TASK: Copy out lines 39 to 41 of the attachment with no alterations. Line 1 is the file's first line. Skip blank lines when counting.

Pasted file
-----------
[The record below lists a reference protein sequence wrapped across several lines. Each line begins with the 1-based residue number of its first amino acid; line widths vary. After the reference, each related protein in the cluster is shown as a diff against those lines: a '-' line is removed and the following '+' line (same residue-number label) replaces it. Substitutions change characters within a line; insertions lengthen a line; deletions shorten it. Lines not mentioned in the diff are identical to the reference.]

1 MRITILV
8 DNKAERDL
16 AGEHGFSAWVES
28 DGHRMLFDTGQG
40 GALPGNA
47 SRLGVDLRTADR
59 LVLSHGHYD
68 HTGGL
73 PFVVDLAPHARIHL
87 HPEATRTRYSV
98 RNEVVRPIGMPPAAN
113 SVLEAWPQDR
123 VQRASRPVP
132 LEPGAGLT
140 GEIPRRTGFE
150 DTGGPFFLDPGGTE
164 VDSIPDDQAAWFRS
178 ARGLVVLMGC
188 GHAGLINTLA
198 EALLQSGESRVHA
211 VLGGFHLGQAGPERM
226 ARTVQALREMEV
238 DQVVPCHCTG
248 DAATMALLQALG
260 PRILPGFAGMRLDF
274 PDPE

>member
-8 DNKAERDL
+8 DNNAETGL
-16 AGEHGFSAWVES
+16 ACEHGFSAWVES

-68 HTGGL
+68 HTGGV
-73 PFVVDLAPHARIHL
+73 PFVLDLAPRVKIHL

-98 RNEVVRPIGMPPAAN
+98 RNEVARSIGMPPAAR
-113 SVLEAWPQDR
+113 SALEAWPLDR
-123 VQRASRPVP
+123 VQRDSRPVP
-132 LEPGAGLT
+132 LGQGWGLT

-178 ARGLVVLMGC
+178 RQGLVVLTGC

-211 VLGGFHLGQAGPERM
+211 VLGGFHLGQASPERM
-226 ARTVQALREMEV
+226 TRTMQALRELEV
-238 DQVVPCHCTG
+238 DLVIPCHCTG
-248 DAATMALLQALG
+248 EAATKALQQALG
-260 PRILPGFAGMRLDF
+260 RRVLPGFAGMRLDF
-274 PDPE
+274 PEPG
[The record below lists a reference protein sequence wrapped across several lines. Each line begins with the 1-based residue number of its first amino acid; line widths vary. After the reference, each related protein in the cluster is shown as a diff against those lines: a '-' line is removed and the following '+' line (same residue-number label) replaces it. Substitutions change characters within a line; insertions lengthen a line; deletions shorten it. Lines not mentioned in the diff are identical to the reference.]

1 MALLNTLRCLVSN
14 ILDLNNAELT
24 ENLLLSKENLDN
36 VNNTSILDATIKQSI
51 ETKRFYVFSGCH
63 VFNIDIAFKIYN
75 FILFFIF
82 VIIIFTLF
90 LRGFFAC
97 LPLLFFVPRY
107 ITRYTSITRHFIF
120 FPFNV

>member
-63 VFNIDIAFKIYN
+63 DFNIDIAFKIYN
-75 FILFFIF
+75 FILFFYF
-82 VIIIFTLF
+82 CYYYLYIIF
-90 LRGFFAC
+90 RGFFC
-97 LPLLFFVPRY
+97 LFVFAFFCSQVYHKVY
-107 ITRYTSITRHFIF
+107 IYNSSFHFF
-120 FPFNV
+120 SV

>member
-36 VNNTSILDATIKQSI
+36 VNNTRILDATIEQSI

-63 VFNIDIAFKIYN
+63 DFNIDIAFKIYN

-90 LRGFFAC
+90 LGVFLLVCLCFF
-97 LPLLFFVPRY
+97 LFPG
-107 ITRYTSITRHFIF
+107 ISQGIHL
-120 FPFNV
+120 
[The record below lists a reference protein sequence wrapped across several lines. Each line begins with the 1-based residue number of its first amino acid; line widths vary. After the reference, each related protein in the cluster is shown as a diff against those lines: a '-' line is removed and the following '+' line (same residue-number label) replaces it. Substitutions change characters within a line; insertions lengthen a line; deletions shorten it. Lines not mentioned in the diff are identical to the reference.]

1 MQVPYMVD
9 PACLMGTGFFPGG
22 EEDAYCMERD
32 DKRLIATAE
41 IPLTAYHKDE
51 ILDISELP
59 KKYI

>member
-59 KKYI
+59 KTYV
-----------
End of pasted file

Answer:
-113 SVLEAWPQDR
+113 SALEAWPLDR
-123 VQRASRPVP